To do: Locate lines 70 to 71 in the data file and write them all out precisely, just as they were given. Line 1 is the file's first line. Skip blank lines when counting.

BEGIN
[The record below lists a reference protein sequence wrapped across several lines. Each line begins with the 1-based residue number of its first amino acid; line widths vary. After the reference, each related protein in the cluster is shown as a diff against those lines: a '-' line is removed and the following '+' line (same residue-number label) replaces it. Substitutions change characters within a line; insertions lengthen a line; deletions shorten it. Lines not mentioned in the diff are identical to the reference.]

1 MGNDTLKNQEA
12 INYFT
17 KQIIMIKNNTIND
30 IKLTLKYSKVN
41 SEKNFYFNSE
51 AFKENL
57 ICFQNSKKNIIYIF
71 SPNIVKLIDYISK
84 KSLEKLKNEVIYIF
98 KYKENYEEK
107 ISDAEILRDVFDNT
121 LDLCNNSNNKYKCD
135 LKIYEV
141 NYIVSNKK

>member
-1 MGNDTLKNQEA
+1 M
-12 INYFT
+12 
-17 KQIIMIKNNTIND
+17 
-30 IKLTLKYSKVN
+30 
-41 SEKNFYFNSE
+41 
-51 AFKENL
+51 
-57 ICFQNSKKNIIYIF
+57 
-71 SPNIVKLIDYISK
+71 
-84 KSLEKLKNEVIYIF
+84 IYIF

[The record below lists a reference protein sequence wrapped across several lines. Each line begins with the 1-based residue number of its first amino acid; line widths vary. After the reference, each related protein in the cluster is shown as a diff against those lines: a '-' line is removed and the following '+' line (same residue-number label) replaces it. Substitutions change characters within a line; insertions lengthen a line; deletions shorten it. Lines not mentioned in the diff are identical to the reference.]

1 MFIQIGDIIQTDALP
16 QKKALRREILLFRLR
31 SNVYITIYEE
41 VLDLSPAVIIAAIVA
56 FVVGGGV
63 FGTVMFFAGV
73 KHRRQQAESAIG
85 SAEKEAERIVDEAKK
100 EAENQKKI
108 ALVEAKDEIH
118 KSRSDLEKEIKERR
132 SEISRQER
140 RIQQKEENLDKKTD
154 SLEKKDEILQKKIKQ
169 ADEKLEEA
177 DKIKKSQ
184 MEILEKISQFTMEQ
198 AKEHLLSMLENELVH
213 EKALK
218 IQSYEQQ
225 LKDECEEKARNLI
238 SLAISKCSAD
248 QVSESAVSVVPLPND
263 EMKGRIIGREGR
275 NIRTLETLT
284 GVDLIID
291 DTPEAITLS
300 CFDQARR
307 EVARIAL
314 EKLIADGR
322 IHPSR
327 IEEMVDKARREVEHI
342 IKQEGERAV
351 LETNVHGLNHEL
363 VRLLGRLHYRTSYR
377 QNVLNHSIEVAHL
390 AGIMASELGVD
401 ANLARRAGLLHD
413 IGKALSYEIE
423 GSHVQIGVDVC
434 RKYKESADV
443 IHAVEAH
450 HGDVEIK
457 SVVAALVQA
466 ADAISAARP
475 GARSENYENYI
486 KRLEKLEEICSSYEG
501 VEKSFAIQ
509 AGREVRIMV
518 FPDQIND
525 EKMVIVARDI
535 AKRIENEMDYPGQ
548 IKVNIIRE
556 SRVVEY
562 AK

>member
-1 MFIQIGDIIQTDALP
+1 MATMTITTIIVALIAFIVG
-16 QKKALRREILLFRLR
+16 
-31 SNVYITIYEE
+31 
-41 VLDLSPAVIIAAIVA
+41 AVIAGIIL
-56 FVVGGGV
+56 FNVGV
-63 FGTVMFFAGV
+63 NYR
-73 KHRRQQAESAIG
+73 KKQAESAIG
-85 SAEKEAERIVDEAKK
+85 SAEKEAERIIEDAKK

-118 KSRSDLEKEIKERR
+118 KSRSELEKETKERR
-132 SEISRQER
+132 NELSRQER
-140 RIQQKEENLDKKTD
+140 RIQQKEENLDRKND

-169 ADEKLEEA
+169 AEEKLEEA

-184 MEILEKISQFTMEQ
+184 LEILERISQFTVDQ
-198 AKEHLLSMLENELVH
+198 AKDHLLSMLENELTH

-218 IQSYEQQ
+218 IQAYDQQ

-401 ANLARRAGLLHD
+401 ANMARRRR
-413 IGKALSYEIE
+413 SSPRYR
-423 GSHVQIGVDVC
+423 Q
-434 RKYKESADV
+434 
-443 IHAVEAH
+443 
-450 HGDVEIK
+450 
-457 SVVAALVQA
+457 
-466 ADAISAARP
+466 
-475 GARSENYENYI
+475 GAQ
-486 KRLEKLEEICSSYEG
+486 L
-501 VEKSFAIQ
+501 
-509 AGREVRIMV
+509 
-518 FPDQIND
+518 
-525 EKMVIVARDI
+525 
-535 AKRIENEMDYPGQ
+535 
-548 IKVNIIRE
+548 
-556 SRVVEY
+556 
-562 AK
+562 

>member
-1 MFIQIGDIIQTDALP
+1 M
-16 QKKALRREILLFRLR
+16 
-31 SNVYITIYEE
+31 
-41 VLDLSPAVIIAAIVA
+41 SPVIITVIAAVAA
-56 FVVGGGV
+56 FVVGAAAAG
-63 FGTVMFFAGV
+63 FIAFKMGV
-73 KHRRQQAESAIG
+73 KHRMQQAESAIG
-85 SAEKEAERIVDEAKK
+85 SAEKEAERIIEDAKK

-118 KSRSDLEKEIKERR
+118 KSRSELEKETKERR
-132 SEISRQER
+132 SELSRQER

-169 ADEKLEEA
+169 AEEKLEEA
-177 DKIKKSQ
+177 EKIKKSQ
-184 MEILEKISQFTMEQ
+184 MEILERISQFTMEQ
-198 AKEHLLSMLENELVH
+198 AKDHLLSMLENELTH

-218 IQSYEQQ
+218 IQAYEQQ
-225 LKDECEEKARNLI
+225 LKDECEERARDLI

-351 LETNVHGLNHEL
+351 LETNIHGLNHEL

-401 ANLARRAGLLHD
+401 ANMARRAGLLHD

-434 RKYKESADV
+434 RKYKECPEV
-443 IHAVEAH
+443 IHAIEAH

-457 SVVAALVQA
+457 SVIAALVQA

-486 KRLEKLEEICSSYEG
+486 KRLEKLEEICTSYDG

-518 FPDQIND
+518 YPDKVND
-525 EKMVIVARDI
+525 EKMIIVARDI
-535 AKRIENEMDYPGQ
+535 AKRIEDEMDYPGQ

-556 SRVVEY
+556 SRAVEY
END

363 VRLLGRLHYRTSYR
377 QNVLNHSIEVAHL